Princess Haya Calls for Action to Protect Health in the Developing World

By Office Of Hrh Princess Haya Bint Al Hussein, PRNE
Tuesday, February 23, 2010

GENEVA, February 24, 2010 - Tobacco use encouraged by aggressive marketing and growing obesity linked
to poor diets and physical inactivity endanger millions of people in the
developing world, Princess Haya Al Hussein of Jordan said today at a
conference hosted by the World Health Organization (WHO).

In a keynote address at the Noncommunicable Disease Network (NCDnet)
Global Forum in Geneva, Princess Haya cited the direct link between unhealthy
lifestyles and a host of life-threatening illnesses. The WHO estimates that
nearly 2.6 million people die annually in developing countries from
noncommunicable illnesses related to inactivity. More than 3.6 million people
in the developing world died from tobacco-related illnesses in 2004.

"The global tobacco industry has started to exploit the developing world
by using the same marketing and lobbying tactics perfected — and often
outlawed — in the developed world. The industry now targets women and teens
to use tobacco while pressuring governments to block marketing restrictions
and tax increases — the same tactics it has used for decades to boost sales
in developed countries," she said.

The Global Forum, which was opened by Dr. Margaret Chan, Director-General
of the WHO, marked the first time key stakeholder groups have convened to
address the large-scale and increasing global health and development burden
posed by noncommunicable diseases (NCDs). NCDs, mainly heart disease and
stroke, diabetes, cancer and chronic respiratory diseases claim more than 35
million lives each year, accounting for 60 percent of all deaths worldwide.

More than 80 percent of NCD deaths occur in low- and middle-income
countries, where population sizes are high, access to high quality healthcare
is often limited and health promotion programs are rare.

Princess Haya, a former Goodwill Ambassador for the World Food Programme,
also highlighted the link between poor nutrition and obesity.

"Malnutrition and obesity may seem mutually exclusive, but, in fact, the
two are linked by their common origins in poor diet," she said. "The cheap,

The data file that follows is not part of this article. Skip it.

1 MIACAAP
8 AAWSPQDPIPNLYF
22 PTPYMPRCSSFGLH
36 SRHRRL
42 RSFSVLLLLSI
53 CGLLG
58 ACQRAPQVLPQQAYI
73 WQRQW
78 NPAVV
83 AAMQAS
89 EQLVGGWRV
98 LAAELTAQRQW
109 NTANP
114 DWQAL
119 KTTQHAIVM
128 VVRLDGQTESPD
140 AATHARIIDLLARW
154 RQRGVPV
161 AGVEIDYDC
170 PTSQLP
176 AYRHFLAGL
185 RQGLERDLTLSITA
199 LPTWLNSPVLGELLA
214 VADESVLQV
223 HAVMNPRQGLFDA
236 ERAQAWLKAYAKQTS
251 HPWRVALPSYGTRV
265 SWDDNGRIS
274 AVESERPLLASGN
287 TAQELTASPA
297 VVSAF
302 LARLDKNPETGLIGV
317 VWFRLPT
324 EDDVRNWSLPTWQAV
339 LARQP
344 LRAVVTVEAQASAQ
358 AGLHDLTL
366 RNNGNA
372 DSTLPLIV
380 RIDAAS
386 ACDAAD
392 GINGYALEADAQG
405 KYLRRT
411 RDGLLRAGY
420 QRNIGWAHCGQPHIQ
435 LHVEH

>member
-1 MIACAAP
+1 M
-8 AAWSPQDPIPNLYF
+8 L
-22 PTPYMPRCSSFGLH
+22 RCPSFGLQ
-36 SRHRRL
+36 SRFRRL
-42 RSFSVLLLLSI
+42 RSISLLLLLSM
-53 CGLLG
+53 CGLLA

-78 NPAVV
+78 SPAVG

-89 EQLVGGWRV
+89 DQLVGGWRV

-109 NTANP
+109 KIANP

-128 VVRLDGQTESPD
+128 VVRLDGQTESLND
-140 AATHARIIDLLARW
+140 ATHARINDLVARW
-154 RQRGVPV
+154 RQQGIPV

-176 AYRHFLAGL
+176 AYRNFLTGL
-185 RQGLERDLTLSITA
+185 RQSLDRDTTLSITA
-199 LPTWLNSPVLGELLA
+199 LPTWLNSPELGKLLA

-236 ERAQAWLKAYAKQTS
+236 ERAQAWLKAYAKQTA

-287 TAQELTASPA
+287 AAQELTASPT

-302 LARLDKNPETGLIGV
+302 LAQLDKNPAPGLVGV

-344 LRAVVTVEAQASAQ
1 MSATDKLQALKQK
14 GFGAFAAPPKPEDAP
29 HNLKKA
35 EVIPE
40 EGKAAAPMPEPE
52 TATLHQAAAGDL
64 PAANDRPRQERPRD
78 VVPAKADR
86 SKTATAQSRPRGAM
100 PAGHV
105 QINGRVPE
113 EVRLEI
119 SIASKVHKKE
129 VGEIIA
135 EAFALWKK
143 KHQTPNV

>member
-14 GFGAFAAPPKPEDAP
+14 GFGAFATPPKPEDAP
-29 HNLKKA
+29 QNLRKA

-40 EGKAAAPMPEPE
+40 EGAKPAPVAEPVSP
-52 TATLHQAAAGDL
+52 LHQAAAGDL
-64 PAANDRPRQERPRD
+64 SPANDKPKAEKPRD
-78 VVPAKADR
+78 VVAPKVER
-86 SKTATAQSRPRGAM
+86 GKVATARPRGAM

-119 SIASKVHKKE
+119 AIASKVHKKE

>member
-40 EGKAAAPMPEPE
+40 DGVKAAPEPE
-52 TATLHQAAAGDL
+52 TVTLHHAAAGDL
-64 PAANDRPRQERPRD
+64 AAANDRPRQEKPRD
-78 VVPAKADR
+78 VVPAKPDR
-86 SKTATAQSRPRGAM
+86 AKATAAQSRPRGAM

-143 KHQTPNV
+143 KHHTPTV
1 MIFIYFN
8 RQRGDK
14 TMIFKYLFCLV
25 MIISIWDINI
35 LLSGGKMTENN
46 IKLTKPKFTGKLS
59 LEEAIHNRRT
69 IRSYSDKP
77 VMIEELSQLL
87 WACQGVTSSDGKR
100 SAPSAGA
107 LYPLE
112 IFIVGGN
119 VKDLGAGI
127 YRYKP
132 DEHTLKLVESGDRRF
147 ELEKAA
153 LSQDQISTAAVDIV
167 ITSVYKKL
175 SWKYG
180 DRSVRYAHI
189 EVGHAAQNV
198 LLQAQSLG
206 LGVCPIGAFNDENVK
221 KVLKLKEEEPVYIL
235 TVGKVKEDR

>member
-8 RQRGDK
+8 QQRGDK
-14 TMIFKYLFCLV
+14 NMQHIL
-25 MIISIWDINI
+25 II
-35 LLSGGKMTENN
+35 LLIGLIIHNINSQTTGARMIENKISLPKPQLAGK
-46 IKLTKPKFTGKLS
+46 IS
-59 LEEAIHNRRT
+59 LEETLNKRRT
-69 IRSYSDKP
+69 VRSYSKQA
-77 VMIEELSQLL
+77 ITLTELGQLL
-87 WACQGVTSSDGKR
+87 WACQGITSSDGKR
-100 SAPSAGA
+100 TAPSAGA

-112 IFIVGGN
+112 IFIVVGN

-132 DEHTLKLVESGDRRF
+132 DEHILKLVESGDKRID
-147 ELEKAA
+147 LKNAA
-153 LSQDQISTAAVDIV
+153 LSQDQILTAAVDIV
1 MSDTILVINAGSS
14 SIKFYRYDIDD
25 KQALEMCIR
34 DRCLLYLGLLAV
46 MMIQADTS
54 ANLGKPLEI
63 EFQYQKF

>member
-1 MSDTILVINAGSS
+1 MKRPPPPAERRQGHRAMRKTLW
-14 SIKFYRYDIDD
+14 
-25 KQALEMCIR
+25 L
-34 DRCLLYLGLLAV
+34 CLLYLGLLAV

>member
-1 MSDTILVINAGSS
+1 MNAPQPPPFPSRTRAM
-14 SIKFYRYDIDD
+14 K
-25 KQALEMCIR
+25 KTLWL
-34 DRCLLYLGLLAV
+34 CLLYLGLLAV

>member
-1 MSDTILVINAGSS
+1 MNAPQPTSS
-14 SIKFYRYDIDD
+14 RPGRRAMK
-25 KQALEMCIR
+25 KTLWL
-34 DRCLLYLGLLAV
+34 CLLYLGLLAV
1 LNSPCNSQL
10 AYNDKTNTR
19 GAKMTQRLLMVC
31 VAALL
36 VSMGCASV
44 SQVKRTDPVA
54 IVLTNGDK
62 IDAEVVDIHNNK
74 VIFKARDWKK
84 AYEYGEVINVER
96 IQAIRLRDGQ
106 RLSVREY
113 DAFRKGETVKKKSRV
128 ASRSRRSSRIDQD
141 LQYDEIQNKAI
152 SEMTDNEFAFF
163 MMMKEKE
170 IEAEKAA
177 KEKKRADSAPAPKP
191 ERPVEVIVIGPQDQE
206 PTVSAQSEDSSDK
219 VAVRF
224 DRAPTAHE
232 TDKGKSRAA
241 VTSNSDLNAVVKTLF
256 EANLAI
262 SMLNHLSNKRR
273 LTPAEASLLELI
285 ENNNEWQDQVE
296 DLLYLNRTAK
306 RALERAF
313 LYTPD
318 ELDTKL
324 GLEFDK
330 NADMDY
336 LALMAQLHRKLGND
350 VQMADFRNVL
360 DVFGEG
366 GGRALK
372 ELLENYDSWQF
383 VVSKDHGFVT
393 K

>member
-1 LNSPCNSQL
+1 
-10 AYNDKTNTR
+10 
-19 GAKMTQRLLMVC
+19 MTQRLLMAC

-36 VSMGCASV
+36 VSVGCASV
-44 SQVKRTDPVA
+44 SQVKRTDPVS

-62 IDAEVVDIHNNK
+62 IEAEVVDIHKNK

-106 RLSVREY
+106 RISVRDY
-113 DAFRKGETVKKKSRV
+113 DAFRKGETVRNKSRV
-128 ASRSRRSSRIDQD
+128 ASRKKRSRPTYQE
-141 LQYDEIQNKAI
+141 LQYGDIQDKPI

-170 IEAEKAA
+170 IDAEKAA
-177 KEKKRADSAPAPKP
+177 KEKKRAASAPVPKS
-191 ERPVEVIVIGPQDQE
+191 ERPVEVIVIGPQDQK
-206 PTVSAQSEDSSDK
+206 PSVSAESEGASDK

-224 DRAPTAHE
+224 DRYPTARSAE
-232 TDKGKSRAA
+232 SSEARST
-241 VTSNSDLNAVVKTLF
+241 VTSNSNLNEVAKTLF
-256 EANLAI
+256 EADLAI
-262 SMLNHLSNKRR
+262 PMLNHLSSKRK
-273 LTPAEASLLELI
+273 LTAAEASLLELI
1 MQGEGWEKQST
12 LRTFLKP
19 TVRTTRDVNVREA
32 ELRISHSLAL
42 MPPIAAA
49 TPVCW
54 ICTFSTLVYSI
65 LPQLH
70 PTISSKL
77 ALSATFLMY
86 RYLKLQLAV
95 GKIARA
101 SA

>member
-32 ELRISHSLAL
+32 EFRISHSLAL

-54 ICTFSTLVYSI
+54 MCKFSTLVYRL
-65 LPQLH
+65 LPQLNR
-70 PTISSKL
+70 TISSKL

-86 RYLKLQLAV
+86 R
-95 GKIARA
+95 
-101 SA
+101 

low-grade and processed foods that make adults fat, starve children of
absolutely essential nutrients. Children who are malnourished and underweight
during the first two years of life are damaged for the rest of their lives."

She called for a concerted effort by non-governmental organizations,
governments, schools and private sector organizations to address the
underlying causes of noncommunicable diseases.

"The good news is that obesity in children is largely preventable by
improving diets and increasing their participation in physical activity," she
said. "We must cut the amount of fatty, sugary foods in their diets. And we
must provide children with opportunities to engage in aerobic exercises like
biking, running and swimming for at least 60 minutes each day," she said.

Princess Haya's role at the forum was an outgrowth of her longstanding
interest in health-related issues and her work as UN Messenger of Peace,
which focuses on efforts to combat poverty and hunger.

NCDnet is a voluntary collaborative network comprised of WHO Secretariat
staff, an International Advisory Council, WHO regional NCD networks and the
NCDnet Global and Regional Forum meetings. Over 100 people representing
different geographic regions met to address the NCD gap in the development
agenda and the mobilization of support. Attendees included HRH Princess
of Belgium, Duchess of Brabant; Dr. Ala Alwan, Assistant
Director-General, WHO; Professor Klaus Schwab, Founder and Executive
Chairman, World Economic Forum; Julian Schweitzer, Acting Vice-President,
World Bank; and HE Laurette Onkelinx, Vice Prime-Minister and Minister of
Social Affairs and Public Health, Belgium, to name a few.

Lara Al Nagi of the Office of HRH Princess Haya Bint Al Hussein, +971-4-329-2333, info at, or Ron Hutcheson, +1-202-425-2304, rhutcheson at, for the Office of HRH Princess Haya Bint Al Hussein

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